When you meet him, Oliver reels you in with his charm. He has an easy smile, boundless energy and an air of self-awareness more common in people three times his age. In other ways he’s still a teenager — interested in music, hanging out at 7-11 with his buddies and flipping his long bangs repeatedly.
It’s his worldly perspective that’s intriguing. How many 13 year olds have the insight to declare, “Life is too precious to sit around playing video games when you can do so much more and spend time with your family?”
This mature outlook has been hard won. Diagnosed with Tourette’s Syndrome at age five, a mild form of epilepsy when he was seven and Crohn’s disease at 10, Oliver has learned to cope with adversity through a philosophical approach to life and relationships.
Now a healthy teenager and embracing everything Grade 8 has to offer, including playing on the rugby team, joining the school improv club and embarking on his first job at the local barber shop, it’s hard to believe that only a year ago Oliver had wasted to just 69 pounds. He was also severely dehydrated, his blood levels were critical and, in his words, Oliver was “so pale that if you took a sheet of paper and put it next to my picture you could not tell the difference.”
His mom, Debbie, says that Oliver’s Crohn’s disease had come on so gradually that at first his family didn’t realize how sick he was getting. It didn’t help that Oliver has a high tolerance for discomfort. He explains, “I think my body just kind of copes. I just push through things and continue on.”
I was getting these massive cramps to where I was in a fetal position in agonizing pain. It’s like your body is turning itself inside out and all you can do is wait until it passes. I wouldn’t wish that pain on anyone. It’s like torture.
However, there came a point where there was no more pushing through. “I was getting these massive cramps to where I was in a fetal position in agonizing pain. It’s like your body is turning itself inside out and all you can do is wait until it passes. I wouldn’t wish that pain on anyone. It’s like torture.”
Oliver was admitted to BC Children’s Hospital, where he stayed for a month while doctors determined that not only was his Crohn’s flaring, but he had contracted a C-difficile infection.
At the same time, Oliver’s grandfather, “Opa,” was sick with cancer. His mom was in crisis mode, pulled in two directions by the illnesses of her father and son. Opa passed away just a few days before Oliver was admitted to hospital. He was granted a half-day pass to attend the funeral.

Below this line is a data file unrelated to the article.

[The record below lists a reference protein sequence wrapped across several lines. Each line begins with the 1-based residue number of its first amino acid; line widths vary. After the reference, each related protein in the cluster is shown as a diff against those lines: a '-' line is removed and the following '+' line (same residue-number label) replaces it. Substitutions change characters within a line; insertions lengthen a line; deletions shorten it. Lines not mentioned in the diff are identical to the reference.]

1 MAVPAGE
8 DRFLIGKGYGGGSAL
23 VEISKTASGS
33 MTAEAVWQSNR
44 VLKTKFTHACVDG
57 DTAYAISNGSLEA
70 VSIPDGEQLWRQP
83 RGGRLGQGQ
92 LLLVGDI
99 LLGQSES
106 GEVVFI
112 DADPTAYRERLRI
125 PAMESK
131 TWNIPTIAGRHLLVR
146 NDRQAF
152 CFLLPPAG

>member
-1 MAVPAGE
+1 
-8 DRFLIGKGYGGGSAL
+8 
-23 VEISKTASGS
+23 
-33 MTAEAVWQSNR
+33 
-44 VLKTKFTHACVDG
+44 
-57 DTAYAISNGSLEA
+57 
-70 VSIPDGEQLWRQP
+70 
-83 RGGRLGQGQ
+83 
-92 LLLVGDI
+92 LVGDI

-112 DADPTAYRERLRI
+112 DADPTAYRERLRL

The stay in hospital was not easy for Oliver. He experienced panic attacks and the C-difficile complicated doctors’ efforts to find an effective treatment for his Crohn’s. Nevertheless, Oliver was desperate to be discharged. An aspiring actor, he had landed the role of Winthrop Paroo in a professional production of “The Music Man” at Richmond’s Gateway Theatre. This was October, and rehearsals were set to begin in November.
It’s easy to get the impression that with Oliver, where there’s a will, there’s a way. He was released from hospital in time to start rehearsals, but only after doctors put him on prednisone, described by Oliver as “a nasty drug” that made his face swell. “I looked like a balloon.” While the prednisone helped reduce his Crohn’s symptoms and finally gave him back his appetite, in many ways it made Oliver’s life worse. Kids at school taunted him because of his looks. He says, “I was winking a lot because of my Tourette’s and I now had a big face. Kids were calling me,‘fat face’ and ‘twitchy eye.’ So not only was I going through all these bad things with my Crohn’s, but I was being bullied at school.”
A few loyal friends plus his role in the play were the saving graces during this challenging time. Oliver relied on pre-performance natural rushes of adrenaline and the encouragement of his supportive co-actors to make it through all 26 performances of the Music Man.
After Christmas he went back to school, and his doctors found a biologic, Humira, that, in conjunction with an immunosuppressant, Imurin, is working suppress his Crohn’s.
However, Humira is not without its challenges. It comes in the form of an injection with an additive that causes a searing burning sensation for about 10 seconds. Oliver dreads the bi-weekly shot: “It hurts so much, and every time it takes me back to the time in the hospital and the cramps and the pain. It’s really hard.”
Oliver would also be the first to tell you it’s worth it. He’s healthy, strong and even travelled in Europe with his mom this summer.
I’m a strong person, and I dealt with a lot. At points I wondered how much more I could take. But one thing I discovered out of this really, really bad time is that there are a lot of good people out there who want to help.
Debbie is overwhelmed by happiness when she sees her son able to travel and play. “I have never had so much joy in my life, seeing him so healthy, because it was so awful.” She pauses, emotional at the thought of what her family’s been through. “I’m a strong person, and I dealt with a lot. At points I wondered how much more I could take. But one thing I discovered out of this really, really bad time is that there are a lot of good people out there who want to help.”
Oliver is happy to share his story publicly, “I’m an open person,” he acknowledges, noting that most people are happy with the simple explanation that Crohn’s is a disease “where your intestines are kind of messed up.” He adds, “After you say intestines, most people don’t want more details.”
When Oliver was very ill, Debbie says she was grasping for answers and turned to the Internet where she “found only the horror stories.” She wanted to share her family’s journey to give hope to other parents of children with inflammatory bowel disease. She acknowledges, “It is horrific and traumatic, but there is still life and there is still joy.”